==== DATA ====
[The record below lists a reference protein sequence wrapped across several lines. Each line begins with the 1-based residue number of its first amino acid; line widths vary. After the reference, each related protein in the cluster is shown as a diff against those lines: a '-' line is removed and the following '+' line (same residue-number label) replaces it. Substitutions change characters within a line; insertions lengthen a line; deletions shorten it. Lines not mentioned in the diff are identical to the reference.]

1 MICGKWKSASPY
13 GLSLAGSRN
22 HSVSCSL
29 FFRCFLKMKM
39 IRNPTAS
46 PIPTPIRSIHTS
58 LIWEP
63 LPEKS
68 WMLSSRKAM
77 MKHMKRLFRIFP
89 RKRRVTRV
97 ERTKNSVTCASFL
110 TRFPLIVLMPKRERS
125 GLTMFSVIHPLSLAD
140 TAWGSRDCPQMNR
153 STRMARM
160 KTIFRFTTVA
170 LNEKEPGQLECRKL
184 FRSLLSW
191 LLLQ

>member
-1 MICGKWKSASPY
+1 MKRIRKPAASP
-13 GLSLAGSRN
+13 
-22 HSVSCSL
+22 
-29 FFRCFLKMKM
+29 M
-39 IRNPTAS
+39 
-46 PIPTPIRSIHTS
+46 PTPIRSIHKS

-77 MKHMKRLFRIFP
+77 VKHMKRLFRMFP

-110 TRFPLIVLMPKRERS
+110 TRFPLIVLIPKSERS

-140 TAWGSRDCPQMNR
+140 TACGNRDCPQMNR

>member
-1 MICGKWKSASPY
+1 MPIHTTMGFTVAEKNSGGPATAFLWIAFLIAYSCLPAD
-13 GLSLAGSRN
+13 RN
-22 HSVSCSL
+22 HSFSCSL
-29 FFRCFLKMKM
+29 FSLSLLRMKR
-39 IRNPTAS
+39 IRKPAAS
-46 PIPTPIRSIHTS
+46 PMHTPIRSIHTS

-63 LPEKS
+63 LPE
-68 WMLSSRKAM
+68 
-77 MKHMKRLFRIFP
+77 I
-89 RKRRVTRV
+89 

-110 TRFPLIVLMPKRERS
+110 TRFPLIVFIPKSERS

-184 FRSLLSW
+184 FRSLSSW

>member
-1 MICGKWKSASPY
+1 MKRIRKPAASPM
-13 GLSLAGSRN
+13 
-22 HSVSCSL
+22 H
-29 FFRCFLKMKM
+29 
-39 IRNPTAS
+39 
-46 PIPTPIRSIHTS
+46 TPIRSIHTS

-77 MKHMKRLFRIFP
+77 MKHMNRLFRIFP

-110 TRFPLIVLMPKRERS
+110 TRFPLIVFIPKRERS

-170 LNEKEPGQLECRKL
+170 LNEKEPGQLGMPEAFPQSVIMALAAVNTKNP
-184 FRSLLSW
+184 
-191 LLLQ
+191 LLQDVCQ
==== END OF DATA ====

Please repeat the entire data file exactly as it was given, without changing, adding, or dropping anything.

[The record below lists a reference protein sequence wrapped across several lines. Each line begins with the 1-based residue number of its first amino acid; line widths vary. After the reference, each related protein in the cluster is shown as a diff against those lines: a '-' line is removed and the following '+' line (same residue-number label) replaces it. Substitutions change characters within a line; insertions lengthen a line; deletions shorten it. Lines not mentioned in the diff are identical to the reference.]

1 MICGKWKSASPY
13 GLSLAGSRN
22 HSVSCSL
29 FFRCFLKMKM
39 IRNPTAS
46 PIPTPIRSIHTS
58 LIWEP
63 LPEKS
68 WMLSSRKAM
77 MKHMKRLFRIFP
89 RKRRVTRV
97 ERTKNSVTCASFL
110 TRFPLIVLMPKRERS
125 GLTMFSVIHPLSLAD
140 TAWGSRDCPQMNR
153 STRMARM
160 KTIFRFTTVA
170 LNEKEPGQLECRKL
184 FRSLLSW
191 LLLQ

>member
-1 MICGKWKSASPY
+1 MKRIRKPAASP
-13 GLSLAGSRN
+13 
-22 HSVSCSL
+22 
-29 FFRCFLKMKM
+29 M
-39 IRNPTAS
+39 
-46 PIPTPIRSIHTS
+46 PTPIRSIHKS

-77 MKHMKRLFRIFP
+77 VKHMKRLFRMFP

-110 TRFPLIVLMPKRERS
+110 TRFPLIVLIPKSERS

-140 TAWGSRDCPQMNR
+140 TACGNRDCPQMNR

>member
-1 MICGKWKSASPY
+1 MPIHTTMGFTVAEKNSGGPATAFLWIAFLIAYSCLPAD
-13 GLSLAGSRN
+13 RN
-22 HSVSCSL
+22 HSFSCSL
-29 FFRCFLKMKM
+29 FSLSLLRMKR
-39 IRNPTAS
+39 IRKPAAS
-46 PIPTPIRSIHTS
+46 PMHTPIRSIHTS

-63 LPEKS
+63 LPE
-68 WMLSSRKAM
+68 
-77 MKHMKRLFRIFP
+77 I
-89 RKRRVTRV
+89 

-110 TRFPLIVLMPKRERS
+110 TRFPLIVFIPKSERS

-184 FRSLLSW
+184 FRSLSSW

>member
-1 MICGKWKSASPY
+1 MKRIRKPAASPM
-13 GLSLAGSRN
+13 
-22 HSVSCSL
+22 H
-29 FFRCFLKMKM
+29 
-39 IRNPTAS
+39 
-46 PIPTPIRSIHTS
+46 TPIRSIHTS

-77 MKHMKRLFRIFP
+77 MKHMNRLFRIFP

-110 TRFPLIVLMPKRERS
+110 TRFPLIVFIPKRERS

-170 LNEKEPGQLECRKL
+170 LNEKEPGQLGMPEAFPQSVIMALAAVNTKNP
-184 FRSLLSW
+184 
-191 LLLQ
+191 LLQDVCQ